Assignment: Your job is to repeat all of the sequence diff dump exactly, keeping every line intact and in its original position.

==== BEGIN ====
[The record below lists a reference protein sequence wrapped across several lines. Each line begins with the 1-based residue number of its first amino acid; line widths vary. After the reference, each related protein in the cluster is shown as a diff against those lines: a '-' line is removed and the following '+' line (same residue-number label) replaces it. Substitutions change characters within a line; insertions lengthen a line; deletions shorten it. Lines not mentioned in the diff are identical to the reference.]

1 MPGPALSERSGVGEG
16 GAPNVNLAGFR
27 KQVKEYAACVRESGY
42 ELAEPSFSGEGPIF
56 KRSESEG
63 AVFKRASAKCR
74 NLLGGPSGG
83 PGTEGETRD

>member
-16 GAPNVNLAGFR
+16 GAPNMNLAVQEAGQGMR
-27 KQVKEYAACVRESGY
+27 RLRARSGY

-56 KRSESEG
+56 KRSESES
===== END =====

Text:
[The record below lists a reference protein sequence wrapped across several lines. Each line begins with the 1-based residue number of its first amino acid; line widths vary. After the reference, each related protein in the cluster is shown as a diff against those lines: a '-' line is removed and the following '+' line (same residue-number label) replaces it. Substitutions change characters within a line; insertions lengthen a line; deletions shorten it. Lines not mentioned in the diff are identical to the reference.]

1 MPGPALSERSGVGEG
16 GAPNVNLAGFR
27 KQVKEYAACVRESGY
42 ELAEPSFSGEGPIF
56 KRSESEG
63 AVFKRASAKCR
74 NLLGGPSGG
83 PGTEGETRD

>member
-16 GAPNVNLAGFR
+16 GAPNMNLAVQEAGQGMR
-27 KQVKEYAACVRESGY
+27 RLRARSGY

-56 KRSESEG
+56 KRSESES